– Determine Your Sizzle. The business plan is the steak. Now what is the sizzle? What is the one-line answer to the first question the investor will ask: zzWhat does your business do?zz The response must be brief, understandable and memorable.

For instance, if your business resells deep discount travel packages for unused vacations at luxury resorts to Fortune 1000 consumer products companies to use as fulfillment premiums, donzzt say that. The investorzzs eyes will start to glaze over at the word “unused.” Say: We are the business that makes luxury travel affordable for 50 million middle income Americans. Then the investor will say zzI see,zz giving you the opportunity to say zzTravel in the U.S. is a $60 billion market annually. With a market this size, therezzs lots of niches, and we are operating in one of them which has little competition, and high margins . . . zz

Or, letzzs say that your business offers marketing services to physicians for elective surgical procedures, which helps them overcome the ceilings on fees imposed by HMOs and other third party payors. Donzzt say that right out of the box. Instead say, zzWe are the new breed of marketing agency that every physician in the U.S. now knows that he or she needs if they hope to survive the changes in medicine . . .zz

Statements such as these are your sizzle. They are succinct, memorable, and perhaps most importantly, repeatable. You want a sound bite which an investor can easily repeats to his or her fellow investors. Even Wall Street uses this trick. When venerable motorcycle maker Harley-Davidson went public, the pitch to investors was “Own a piece of an American icon.”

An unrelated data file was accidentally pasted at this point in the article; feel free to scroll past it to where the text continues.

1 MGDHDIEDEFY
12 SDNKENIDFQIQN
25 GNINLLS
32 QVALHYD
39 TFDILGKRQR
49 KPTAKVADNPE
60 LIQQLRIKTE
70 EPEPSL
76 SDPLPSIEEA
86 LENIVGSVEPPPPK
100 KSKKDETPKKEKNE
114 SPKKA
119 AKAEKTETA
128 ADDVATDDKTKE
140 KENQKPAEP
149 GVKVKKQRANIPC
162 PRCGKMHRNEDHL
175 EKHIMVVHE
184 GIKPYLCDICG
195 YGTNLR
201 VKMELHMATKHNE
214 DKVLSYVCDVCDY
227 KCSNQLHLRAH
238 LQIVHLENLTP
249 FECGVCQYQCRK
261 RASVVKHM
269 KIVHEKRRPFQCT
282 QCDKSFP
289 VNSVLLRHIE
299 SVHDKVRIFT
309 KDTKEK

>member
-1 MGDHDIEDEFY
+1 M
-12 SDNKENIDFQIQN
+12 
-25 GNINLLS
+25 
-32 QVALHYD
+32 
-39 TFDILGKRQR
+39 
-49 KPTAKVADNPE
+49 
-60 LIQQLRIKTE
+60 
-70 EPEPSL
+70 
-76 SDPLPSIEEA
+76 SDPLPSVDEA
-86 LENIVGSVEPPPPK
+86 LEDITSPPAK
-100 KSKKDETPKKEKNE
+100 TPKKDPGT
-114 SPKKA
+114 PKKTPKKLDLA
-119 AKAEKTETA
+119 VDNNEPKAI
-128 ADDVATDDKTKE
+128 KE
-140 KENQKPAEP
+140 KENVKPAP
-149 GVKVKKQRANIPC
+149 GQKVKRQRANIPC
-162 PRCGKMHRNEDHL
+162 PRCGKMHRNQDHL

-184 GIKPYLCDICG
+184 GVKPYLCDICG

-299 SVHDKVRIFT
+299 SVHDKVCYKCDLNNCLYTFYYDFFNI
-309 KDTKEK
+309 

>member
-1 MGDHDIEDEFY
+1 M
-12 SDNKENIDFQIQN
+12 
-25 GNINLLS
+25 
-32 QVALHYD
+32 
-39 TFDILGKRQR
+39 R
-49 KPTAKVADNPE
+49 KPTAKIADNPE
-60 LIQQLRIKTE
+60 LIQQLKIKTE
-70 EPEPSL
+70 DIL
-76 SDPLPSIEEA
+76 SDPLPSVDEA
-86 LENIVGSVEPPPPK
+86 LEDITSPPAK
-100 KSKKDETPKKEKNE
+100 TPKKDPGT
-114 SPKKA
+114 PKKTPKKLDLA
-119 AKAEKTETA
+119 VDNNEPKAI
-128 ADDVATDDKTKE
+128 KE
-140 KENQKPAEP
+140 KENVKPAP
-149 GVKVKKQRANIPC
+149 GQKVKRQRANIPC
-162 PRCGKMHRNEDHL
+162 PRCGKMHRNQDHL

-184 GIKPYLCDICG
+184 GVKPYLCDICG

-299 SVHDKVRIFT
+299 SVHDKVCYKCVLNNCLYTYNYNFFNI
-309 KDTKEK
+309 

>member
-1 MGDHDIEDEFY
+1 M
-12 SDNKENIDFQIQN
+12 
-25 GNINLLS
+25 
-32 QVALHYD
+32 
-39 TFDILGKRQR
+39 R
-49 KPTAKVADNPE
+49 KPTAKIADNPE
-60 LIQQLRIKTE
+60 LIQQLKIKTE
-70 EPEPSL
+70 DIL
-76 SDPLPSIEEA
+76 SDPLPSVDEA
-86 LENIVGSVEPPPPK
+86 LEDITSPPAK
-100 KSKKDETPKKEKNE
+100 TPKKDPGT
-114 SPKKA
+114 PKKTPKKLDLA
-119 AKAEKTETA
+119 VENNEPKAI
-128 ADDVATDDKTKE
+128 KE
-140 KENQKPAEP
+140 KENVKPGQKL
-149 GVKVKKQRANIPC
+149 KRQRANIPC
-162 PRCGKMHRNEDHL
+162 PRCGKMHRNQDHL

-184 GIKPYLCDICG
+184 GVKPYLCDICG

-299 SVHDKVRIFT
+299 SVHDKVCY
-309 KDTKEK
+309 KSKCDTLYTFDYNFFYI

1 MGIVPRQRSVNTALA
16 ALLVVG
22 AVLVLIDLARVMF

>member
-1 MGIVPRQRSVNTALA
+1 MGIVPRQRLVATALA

Donzzt Forget: Investors are people too. In order to get a deal done, you must be able to move beyond the language of attorneys and accountants in your presentation, and provoke imagination and curiosity.


– Form an advisory board. Every industry has people who have succeeded. Reach out to these people and ask for their help in the form of serving on an advisory board. Therezzs a lot of psychology in why people readily agree to such a proposition. Many appreciate being recognized as a success. Others have that natural mentoring orientation which comes from being a successful businessperson. Some want to relive their previous success, while others would simply like to be part of a support system they wish they had when starting out.

But one of the true purposes of forming an advisory board, is to help generate leads. When you start asking advisory board members about sources of financing, you will find that many willingly open up their Rolodexzzs if they have been properly initiated. To a lesser extent, the purpose of forming an advisory board is to increase the comfort outside investors have with your team.

– Focus On Getting A “Lead” Investor. If you are raising equity capital privately, therezzs little likelihood that you will run into one sugar daddy who will cut a check for the entire deal. It could happen, but it probably wonzzt. More likely however, you will run into a lot of investors who will put in smaller amounts. These are helpful, but they should be found later. Initially, you need to focus all of your energy on finding the investor or investors who will take down 25% to 50% of your deal, and who by doing so, will provide a magnet for the smaller investors.

– Seek Legal Counsel. Soliciting capital may provoke several state and federal securities laws. You do not want to unwittingly run afoul of these laws, an act which may cause you to return capital which you worked so hard to raise. Even though many deals are exempt from state and federal securities laws, there can still be a host of requirements on notification, documentation, and the number of investors who can participate in the offering. Raising money is hard. Donzzt make it harder by unknowingly breaking the law.